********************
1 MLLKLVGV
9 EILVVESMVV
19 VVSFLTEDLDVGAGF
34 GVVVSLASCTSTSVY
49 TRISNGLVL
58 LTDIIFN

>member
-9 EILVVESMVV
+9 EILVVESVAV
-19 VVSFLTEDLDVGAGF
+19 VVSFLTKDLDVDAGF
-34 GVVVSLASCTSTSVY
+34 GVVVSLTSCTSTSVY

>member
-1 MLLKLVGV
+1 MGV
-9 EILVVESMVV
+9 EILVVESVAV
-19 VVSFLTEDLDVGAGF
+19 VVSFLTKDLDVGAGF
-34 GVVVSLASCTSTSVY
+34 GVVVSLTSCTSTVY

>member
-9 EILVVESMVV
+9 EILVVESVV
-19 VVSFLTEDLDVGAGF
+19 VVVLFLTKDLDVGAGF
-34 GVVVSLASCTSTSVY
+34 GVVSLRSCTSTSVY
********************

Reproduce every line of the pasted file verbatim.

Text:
1 MLLKLVGV
9 EILVVESMVV
19 VVSFLTEDLDVGAGF
34 GVVVSLASCTSTSVY
49 TRISNGLVL
58 LTDIIFN

>member
-9 EILVVESMVV
+9 EILVVESVAV
-19 VVSFLTEDLDVGAGF
+19 VVSFLTKDLDVDAGF
-34 GVVVSLASCTSTSVY
+34 GVVVSLTSCTSTSVY

>member
-1 MLLKLVGV
+1 MGV
-9 EILVVESMVV
+9 EILVVESVAV
-19 VVSFLTEDLDVGAGF
+19 VVSFLTKDLDVGAGF
-34 GVVVSLASCTSTSVY
+34 GVVVSLTSCTSTVY

>member
-9 EILVVESMVV
+9 EILVVESVV
-19 VVSFLTEDLDVGAGF
+19 VVVLFLTKDLDVGAGF
-34 GVVVSLASCTSTSVY
+34 GVVSLRSCTSTSVY